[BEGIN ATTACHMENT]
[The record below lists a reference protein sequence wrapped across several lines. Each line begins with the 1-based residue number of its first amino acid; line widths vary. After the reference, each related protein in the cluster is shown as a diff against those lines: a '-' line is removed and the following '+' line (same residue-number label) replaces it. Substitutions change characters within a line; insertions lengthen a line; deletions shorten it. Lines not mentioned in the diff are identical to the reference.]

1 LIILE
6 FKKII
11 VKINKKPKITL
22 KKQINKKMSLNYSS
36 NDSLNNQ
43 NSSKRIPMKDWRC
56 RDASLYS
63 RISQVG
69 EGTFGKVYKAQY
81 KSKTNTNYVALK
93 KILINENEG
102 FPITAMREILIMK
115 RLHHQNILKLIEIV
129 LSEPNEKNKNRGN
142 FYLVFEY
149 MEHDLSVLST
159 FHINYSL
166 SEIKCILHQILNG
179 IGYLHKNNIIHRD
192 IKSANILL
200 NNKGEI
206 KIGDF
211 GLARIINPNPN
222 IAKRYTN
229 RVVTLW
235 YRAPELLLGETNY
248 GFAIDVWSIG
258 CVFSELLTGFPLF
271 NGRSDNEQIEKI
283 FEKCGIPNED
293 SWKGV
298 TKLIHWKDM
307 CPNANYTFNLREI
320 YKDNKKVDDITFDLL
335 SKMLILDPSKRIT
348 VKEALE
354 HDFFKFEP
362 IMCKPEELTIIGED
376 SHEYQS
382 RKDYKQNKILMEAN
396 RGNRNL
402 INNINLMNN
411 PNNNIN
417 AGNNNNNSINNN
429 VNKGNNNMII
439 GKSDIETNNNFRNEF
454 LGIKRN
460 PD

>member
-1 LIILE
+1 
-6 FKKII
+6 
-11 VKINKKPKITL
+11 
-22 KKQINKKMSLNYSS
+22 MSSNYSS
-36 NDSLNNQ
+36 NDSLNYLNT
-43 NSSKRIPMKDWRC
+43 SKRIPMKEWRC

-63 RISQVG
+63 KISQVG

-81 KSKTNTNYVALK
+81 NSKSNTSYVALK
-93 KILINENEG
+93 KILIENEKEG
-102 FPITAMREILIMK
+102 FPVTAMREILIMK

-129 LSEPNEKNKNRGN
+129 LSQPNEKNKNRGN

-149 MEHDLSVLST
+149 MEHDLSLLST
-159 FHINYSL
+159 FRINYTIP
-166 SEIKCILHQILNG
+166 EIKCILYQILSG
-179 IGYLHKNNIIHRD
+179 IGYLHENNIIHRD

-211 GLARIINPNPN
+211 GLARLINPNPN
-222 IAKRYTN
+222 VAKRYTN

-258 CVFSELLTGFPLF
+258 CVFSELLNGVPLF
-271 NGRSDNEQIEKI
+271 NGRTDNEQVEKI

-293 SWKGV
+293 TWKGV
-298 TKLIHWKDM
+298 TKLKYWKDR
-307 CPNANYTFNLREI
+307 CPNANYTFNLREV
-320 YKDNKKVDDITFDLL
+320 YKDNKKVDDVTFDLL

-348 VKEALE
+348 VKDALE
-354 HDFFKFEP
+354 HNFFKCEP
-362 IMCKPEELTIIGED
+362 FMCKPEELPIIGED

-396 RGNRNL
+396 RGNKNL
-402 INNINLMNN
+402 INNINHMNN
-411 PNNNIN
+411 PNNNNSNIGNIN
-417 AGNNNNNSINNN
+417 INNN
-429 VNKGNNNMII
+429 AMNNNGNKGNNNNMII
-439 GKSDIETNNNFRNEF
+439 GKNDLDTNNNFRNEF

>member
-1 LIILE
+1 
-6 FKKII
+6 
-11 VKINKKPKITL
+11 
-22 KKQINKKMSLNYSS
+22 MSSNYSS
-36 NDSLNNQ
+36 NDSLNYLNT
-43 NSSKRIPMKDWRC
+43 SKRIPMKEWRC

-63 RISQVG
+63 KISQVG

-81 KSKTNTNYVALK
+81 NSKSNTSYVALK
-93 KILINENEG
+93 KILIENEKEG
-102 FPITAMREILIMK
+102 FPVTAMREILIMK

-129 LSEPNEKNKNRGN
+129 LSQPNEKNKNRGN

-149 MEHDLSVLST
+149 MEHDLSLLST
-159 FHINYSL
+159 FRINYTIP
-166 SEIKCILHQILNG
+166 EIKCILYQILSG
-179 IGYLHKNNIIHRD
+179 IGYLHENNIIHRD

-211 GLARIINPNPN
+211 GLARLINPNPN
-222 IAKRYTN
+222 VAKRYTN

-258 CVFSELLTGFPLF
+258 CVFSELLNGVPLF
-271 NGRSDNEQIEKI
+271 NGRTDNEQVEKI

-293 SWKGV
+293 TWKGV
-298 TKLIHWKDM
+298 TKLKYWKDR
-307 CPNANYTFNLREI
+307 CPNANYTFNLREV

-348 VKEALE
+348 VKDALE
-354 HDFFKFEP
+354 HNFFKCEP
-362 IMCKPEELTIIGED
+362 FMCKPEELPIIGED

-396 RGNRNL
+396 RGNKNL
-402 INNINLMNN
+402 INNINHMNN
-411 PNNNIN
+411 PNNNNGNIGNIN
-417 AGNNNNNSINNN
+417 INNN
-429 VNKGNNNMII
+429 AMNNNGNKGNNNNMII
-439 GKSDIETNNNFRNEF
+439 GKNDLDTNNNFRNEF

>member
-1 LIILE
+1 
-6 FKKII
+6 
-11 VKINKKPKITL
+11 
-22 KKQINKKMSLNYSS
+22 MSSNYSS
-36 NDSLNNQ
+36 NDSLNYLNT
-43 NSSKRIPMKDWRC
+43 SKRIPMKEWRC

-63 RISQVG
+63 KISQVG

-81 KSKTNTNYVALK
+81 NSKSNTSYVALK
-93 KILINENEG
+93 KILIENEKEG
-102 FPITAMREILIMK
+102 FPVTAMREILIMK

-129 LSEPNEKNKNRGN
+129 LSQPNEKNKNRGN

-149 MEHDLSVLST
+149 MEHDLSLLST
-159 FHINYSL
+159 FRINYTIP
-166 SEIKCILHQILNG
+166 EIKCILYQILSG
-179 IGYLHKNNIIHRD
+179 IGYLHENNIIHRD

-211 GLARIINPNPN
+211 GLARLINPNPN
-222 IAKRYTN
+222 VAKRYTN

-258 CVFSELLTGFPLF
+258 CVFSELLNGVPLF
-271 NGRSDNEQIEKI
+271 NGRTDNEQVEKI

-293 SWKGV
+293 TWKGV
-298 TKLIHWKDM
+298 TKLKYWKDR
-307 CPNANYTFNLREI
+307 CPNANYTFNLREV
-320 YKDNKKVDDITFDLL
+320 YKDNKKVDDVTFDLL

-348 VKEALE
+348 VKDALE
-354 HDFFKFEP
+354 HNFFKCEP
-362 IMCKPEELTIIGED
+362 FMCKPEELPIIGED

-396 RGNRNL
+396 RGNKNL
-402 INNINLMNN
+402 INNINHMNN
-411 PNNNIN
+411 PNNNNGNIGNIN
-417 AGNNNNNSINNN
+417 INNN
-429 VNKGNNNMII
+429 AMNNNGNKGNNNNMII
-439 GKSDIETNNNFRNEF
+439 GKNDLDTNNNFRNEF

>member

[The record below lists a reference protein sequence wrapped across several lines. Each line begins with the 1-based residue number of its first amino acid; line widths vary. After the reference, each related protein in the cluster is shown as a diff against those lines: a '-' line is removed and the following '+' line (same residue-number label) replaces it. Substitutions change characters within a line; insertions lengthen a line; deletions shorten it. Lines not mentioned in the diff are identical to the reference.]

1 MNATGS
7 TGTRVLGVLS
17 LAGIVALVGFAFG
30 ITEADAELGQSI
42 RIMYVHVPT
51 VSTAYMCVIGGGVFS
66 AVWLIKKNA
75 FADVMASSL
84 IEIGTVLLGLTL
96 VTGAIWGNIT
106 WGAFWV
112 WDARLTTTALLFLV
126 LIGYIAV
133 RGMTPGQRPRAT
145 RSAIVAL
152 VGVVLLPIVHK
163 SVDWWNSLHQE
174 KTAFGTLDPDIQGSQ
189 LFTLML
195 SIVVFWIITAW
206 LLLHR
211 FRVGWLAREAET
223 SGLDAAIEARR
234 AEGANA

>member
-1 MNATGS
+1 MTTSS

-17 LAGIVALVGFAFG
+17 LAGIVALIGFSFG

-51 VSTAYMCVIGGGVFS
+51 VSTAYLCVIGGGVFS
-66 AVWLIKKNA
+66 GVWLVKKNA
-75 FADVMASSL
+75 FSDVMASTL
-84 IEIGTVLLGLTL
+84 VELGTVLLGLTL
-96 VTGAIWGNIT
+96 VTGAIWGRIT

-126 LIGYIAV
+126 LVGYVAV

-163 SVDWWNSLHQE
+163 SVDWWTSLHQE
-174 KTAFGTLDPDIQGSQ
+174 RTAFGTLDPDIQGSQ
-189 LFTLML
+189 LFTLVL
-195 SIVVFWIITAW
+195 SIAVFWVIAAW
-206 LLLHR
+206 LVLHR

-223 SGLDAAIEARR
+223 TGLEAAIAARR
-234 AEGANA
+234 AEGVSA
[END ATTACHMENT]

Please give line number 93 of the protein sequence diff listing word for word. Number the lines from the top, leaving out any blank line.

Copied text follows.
-307 CPNANYTFNLREI